Owens lined up one-on-one against cornerback Sam Madison down the right
sideline in the third quarter, Romo delivered a 25-yard strike that broke a
17--17 tie. T.O.'s second touchdown came with 10:58 remaining in the game, when
he sped down the middle of the field, motored past safety Gibril Wilson and
hauled in a 50-yard pass.
At that point,
many of the 78,964 fans rose from their seats and headed for the New Jersey
Turnpike. By leaving, they missed Johnson's first sack as a Cowboy, when he
spun past guard Chris Snee to take down a helpless Manning. "They're 1--3
in those jerseys," said Cowboys linebacker Kevin Burnett after the game.
"They need to throw them away."
AFTER THEIR 2006
season ended with Romo's fumble of a field-goal snap in the wild-card game
against Seattle--followed by coach Bill Parcells's departure two weeks
later--the Cowboys are off to their best start since 1995, their last Super
Bowl championship season. "I couldn't have thought we'd be 8--1," Jones
says. " Romo has exceeded what I thought he would be, and our offensive line
has advanced beyond what I'd hoped. I think this team will have more ability to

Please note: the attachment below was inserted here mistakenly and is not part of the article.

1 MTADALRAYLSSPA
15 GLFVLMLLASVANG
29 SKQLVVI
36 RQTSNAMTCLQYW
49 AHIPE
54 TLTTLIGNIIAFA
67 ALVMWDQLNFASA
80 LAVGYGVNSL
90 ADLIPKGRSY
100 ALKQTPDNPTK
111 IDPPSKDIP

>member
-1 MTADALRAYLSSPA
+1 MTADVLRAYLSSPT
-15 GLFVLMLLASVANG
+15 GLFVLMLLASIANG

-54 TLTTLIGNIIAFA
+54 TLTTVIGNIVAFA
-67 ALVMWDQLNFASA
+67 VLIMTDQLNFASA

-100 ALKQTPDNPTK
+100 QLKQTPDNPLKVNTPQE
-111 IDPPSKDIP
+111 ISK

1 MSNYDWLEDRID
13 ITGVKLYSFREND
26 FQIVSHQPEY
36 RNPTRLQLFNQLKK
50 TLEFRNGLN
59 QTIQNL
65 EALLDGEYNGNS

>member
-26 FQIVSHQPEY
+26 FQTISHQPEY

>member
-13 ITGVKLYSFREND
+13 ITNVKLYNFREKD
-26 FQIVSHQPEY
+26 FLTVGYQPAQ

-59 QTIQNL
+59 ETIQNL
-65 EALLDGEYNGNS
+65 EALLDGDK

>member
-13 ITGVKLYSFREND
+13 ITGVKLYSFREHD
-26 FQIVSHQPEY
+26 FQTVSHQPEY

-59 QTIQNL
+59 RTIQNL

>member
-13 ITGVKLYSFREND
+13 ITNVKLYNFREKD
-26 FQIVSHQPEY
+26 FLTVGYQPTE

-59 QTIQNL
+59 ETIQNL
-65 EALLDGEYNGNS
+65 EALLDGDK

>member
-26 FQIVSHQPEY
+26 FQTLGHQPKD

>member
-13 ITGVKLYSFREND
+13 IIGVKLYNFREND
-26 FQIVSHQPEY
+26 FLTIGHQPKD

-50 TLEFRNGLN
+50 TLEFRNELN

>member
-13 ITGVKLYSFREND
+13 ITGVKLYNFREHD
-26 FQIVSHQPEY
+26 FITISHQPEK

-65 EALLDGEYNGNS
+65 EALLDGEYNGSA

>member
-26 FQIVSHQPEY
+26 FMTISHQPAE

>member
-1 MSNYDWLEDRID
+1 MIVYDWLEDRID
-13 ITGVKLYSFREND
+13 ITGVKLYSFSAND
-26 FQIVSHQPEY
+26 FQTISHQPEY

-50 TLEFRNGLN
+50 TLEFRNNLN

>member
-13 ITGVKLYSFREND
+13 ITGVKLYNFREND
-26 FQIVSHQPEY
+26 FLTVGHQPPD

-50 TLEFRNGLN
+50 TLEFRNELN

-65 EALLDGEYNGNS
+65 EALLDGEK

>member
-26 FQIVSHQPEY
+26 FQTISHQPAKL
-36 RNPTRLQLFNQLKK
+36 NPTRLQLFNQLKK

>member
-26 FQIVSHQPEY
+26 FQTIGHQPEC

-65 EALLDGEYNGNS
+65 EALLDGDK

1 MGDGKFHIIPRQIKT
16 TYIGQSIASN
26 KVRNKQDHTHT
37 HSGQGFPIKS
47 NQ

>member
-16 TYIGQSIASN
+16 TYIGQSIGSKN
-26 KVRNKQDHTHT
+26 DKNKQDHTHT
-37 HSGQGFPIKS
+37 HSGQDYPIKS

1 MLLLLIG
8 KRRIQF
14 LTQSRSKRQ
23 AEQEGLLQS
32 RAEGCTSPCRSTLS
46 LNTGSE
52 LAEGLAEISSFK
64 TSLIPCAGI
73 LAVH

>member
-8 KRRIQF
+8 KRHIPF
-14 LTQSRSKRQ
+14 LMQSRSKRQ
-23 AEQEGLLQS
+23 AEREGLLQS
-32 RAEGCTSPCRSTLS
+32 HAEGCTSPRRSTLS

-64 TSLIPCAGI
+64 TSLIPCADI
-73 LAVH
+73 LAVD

do things people haven't seen before as we go into the playoffs."
from the philosophy of the Patriots (who in recent years added perceived
problem players Corey Dillon and Randy Moss), Jones signed Johnson to a
two-year deal despite Johnson's host of legal woes. In November 2005 he was
sentenced to probation in Illinois after pleading guilty to a misdemeanor gun
charge. In December '06 police found unlicensed firearms in his suburban
Chicago house, and he was jailed for two months for violating probation; he
also served a concurrent 45 days on another misdemeanor gun charge. NFL
commissioner Roger Goodell suspended Johnson for eight games, and the Chicago
Bears cut him in June after a highly publicized traffic stop in Arizona, even
though he was neither booked nor charged in the incident.
gambled on players with troubled pasts before, consulted with many people
around the league on Johnson, including Goodell. "Roger thought he deserved
a second opportunity," says Jones, who needed a defensive tackle after
starter Jason Ferguson went down for the season with a torn biceps in Week 1.
The owner also spoke with his quarterbacks coach, Wade Wilson, who'd been on
the Bears' staff for the three years that Johnson was in Chicago, where, at
6'3" and 300 pounds, he made a name as a run stuffer who could slip in for
an occasional sack. "Wade said he was a good teammate," Jones says.
"With a change of environment or different circumstances, he can be who he
the game on the Giants' second possession, slapped low fives with defensive
ends Chris Canty and Jason Hatcher, crouched into his stance and immediately
drew a double team. While Johnson said he lacked stamina, he finished the game
with three tackles (including the sack), a quarterback hurry and raves from his
new teammates. "He's going to help us out in the passing game more than
people believe," says defensive end Greg Ellis.